Nothing of what we know about the murderer suggests that Canada should bend its essential self or tighten its laws even one degree. Stephen Harper has claimed: “Our laws and police powers need to be strengthened.” Before he does so, he needs to explain exactly what pieces missing from our security apparatus would have prevented last Wednesday’s attack. Otherwise, his tough talk smacks of a cynical attempt to justify his decision to commit Canada’s armed forces to the fight against Isis in Iraq, and an attempt to politicise a tragedy that should be beyond politics.
Brett House
Visiting Scholar, Massey College,
University of Toronto, ON, Canada

Gunman prepared video prior to Ottawa attack
(CTV) The RCMP say the gunman who shot and killed a soldier before storming Parliament Hill had prepared a “video recording” prior to Wednesday’s attack in Ottawa.
In a statement released Sunday evening, RCMP said they have identified “persuasive evidence” that show Michael Zehaf-Bibeau’s attack was “driven by ideological and political motives.”
“Zehaf-Bibeau had prepared a video recording of himself just prior to conducting this attack,” the statement said. “The RCMP is conducting a detailed analysis of the video for evidence and intelligence.”

H.A. HELLYER: Dear Ottawa, from London
(Globe & Mail) Canada can either make its Muslim community suffer twice for this attack – first as Canadians who feel pain about what happened, then as Muslims unfairly suspected of collusion – or they can continue to stand with their compatriots against any threat. They can succumb to panic and chip away at their own hard-earned civil liberties under the rubric of a new stage in a “war on terror” – or they can stand fast, and recognize that those liberties and freedoms are precisely what were being targeted on Wednesday.
Ottawa Attacks: ‘Terrorists’ not who we think
Wednesday’s tragic shootings in Ottawa have made the issue of Canada’s policy towards ISIS all the more pressing. They have raised the spectre of an incomprehensible, globalized militant Islam, which could strike Canada at any time and any place. To counter such a threat, we are told, military action and more strident security measures are essential.
Such a perspective is not only misleading, it could also be counter-productive. Adopting such a policy stance, without careful consideration, could actually reduce Canada’s security.
As my recent article for this site argued, the motivations of many ISIS foreign fighters and sympathizers may not be what we suspect. They may be recent converts to Islam, as it appears to be the case with both of the perpetrators of this week’s attacks in Canada (Michael Zehaf-Bibeau and Martin Couture-Rouleau). These attacks may have been ‘ISIS-inspired’, although no information has come out thus far indicating that the attacks were organised by ISIS.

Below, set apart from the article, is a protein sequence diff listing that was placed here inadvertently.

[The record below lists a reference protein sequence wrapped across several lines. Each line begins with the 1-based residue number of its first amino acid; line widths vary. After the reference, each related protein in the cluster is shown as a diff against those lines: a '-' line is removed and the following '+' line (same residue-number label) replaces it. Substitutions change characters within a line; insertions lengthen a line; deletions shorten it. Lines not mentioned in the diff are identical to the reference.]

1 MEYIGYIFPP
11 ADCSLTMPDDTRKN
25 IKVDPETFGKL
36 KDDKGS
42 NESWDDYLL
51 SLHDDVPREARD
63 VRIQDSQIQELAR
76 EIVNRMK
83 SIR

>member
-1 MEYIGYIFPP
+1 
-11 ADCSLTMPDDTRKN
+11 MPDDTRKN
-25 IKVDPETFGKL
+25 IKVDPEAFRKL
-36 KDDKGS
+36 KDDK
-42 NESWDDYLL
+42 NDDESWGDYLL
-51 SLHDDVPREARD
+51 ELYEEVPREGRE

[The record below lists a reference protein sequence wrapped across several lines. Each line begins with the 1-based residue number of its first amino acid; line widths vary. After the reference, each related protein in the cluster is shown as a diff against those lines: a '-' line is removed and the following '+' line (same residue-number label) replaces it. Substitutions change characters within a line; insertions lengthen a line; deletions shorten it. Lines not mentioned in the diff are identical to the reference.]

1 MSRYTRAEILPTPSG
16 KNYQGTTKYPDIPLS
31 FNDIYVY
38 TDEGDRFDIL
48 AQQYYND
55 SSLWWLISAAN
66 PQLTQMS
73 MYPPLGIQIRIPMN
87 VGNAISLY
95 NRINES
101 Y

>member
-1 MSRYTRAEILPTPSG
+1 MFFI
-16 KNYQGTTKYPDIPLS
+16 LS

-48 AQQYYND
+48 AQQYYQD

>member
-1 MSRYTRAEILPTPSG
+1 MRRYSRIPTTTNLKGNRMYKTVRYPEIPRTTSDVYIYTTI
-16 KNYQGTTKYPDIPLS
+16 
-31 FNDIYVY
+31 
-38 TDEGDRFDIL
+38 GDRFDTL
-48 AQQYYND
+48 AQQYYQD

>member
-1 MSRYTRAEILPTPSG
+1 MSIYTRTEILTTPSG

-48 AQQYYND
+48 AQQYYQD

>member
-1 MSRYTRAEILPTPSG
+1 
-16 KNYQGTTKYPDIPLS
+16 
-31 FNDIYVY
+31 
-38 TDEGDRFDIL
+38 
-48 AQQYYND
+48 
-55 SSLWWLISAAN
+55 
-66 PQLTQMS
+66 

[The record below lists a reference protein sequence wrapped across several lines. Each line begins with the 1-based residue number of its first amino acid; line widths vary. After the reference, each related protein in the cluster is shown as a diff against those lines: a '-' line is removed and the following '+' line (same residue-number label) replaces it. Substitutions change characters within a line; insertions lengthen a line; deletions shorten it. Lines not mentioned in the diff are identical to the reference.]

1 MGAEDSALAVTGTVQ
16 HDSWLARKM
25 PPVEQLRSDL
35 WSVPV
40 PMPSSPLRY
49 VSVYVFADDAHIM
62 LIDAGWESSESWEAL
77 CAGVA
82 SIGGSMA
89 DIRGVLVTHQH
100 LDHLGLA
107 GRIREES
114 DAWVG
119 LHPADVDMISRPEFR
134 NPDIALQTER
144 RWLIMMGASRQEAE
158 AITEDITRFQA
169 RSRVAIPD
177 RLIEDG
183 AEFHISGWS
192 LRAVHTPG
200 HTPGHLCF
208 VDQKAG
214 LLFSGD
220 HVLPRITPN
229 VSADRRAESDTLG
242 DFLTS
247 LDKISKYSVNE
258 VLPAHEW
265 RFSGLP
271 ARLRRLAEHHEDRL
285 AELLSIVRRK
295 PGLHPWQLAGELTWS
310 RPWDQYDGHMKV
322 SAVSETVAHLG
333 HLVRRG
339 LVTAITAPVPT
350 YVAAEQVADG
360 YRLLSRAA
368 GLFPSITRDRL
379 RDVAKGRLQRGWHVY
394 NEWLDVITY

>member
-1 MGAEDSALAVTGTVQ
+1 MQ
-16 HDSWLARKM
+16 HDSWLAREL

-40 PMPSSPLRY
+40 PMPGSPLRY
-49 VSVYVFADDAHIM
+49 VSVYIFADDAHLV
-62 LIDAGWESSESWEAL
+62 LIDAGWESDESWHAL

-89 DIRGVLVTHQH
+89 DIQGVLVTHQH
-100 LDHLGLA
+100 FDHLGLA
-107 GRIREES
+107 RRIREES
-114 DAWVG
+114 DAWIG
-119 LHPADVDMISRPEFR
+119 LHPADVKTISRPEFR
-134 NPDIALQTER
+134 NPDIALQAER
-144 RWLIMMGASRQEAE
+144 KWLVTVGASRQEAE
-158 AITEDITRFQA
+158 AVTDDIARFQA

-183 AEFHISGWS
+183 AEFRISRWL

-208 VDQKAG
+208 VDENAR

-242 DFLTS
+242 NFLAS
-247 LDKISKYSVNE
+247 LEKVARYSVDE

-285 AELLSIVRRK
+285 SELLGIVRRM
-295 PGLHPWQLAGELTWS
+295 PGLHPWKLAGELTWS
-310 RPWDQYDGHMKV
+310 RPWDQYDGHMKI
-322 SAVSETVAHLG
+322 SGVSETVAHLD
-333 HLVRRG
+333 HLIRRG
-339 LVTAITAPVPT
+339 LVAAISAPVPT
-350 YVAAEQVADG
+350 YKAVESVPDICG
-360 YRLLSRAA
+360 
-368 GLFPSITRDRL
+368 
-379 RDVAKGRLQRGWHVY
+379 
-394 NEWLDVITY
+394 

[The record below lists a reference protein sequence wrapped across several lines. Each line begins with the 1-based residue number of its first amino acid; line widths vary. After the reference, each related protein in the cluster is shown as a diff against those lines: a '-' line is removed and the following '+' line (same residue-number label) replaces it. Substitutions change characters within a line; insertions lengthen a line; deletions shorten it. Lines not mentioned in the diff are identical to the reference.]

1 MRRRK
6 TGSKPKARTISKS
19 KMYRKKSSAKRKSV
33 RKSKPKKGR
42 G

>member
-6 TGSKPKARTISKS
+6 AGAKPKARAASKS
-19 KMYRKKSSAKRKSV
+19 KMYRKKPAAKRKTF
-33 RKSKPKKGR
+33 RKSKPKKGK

Ottawa shooting: Harper government wants to make terror arrests easier
‘Accelerated review of police abilities’ underway, Public Safety Minister Steven Blaney says
The minister told Radio-Canada on Friday that the government is eyeing the thresholds established in Canadian law for the preventive arrests of people thought to be contemplating attacks that may be linked to terrorism. Officials are considering how to make it easier to press charges against so-called lone-wolf attackers.
Ottawa shootings: No Islamic State link found
(BBC) Foreign Minister John Baird told the BBC gunman Michael Zehaf-Bibeau was “certainly radicalised”, but was not on a list of high-risk individuals. … Mr Baird told the BBC there were no substantiated claims yet that Zehaf-Bibeau was associated with Islamic State.
(Financial Times) Canadian PM faces pressure over radicals
Harper pushes for greater surveillance powers as attacks stoke debate over nation’s role in world

23 October
Kevin VickersSergeant at Arms Kevin Vickers receives standing ovation in the House of Commons Thursday morning
After having reportedly taken out the shooter who stormed parliament on Wednesday, MPs and staff stood to applaud their chief of security
Prime Minister Stephen Harper said Wednesday was a “terribly sad day,” and paid tribute to both Cpl Nathan Cirillo, killed at the National War Memorial by a gunman Wednesday, and Patrice Vincent, killed in St-Jean-sur-Richelieu Monday. And he also thanked both NDP leader Tom Mulcair and Liberal leader Justin Trudeau for their support during a stressful time.
While they are political opponents, he stressed “we are all Canadian… we will always stand together.”
Following his speech, Harper walked over to Vickers and shook his hand, and hugged him, in the house. Harper also hugged both opposition leaders, Justin Trudeau and Tom Mulcair. Again, the house rose and the applause was deafening. Who is Kevin Vickers?

Esquire’s glowing praise for the CBC coverage of the events

We Await Further Developments
A lot has been made of the contrast between how the Canadian Broadcasting Corporation handled the events yesterday in Ottawa, and how our own cable news networks handle practically everything. In brief, the difference was roughly the difference between the morning edition of The Times Of London and a tornado siren. However, one of the more startling things about CBC’s coverage has gone largely unnoticed.
When there stopped being news, the CBC News stopped covering the story and cut away to its regular daily programming. It happened so quickly that it caught me by surprise. One minute, there was anchordude Peter Mansbridge, who’s now the guy I want at the desk when the Last Trumpet blows, telling us what we knew and (most important) what we didn’t know. And the next, we were back to its being a Wednesday afternoon and “Today, in Alberta…”